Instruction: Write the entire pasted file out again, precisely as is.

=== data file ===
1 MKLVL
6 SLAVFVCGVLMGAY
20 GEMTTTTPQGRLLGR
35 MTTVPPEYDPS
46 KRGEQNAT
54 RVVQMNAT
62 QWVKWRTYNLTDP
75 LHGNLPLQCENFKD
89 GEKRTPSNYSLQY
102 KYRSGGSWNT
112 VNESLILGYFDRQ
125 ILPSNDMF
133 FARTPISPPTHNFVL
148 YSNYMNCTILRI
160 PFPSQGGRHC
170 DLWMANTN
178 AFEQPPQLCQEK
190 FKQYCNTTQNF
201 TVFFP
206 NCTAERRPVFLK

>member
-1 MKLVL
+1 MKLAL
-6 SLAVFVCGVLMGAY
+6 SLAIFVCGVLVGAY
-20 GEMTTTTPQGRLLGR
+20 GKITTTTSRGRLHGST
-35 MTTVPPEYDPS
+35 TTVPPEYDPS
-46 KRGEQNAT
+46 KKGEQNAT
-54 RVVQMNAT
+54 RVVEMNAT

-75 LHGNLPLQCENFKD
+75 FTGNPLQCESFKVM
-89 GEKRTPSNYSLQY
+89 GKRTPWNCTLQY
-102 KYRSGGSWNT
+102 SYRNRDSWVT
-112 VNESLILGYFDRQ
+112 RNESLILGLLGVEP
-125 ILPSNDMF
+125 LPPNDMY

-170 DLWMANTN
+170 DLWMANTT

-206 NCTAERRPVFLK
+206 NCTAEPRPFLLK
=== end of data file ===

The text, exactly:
1 MKLVL
6 SLAVFVCGVLMGAY
20 GEMTTTTPQGRLLGR
35 MTTVPPEYDPS
46 KRGEQNAT
54 RVVQMNAT
62 QWVKWRTYNLTDP
75 LHGNLPLQCENFKD
89 GEKRTPSNYSLQY
102 KYRSGGSWNT
112 VNESLILGYFDRQ
125 ILPSNDMF
133 FARTPISPPTHNFVL
148 YSNYMNCTILRI
160 PFPSQGGRHC
170 DLWMANTN
178 AFEQPPQLCQEK
190 FKQYCNTTQNF
201 TVFFP
206 NCTAERRPVFLK

>member
-1 MKLVL
+1 MKLAL
-6 SLAVFVCGVLMGAY
+6 SLAIFVCGVLVGAY
-20 GEMTTTTPQGRLLGR
+20 GKITTTTSRGRLHGST
-35 MTTVPPEYDPS
+35 TTVPPEYDPS
-46 KRGEQNAT
+46 KKGEQNAT
-54 RVVQMNAT
+54 RVVEMNAT

-75 LHGNLPLQCENFKD
+75 FTGNPLQCESFKVM
-89 GEKRTPSNYSLQY
+89 GKRTPWNCTLQY
-102 KYRSGGSWNT
+102 SYRNRDSWVT
-112 VNESLILGYFDRQ
+112 RNESLILGLLGVEP
-125 ILPSNDMF
+125 LPPNDMY

-170 DLWMANTN
+170 DLWMANTT

-206 NCTAERRPVFLK
+206 NCTAEPRPFLLK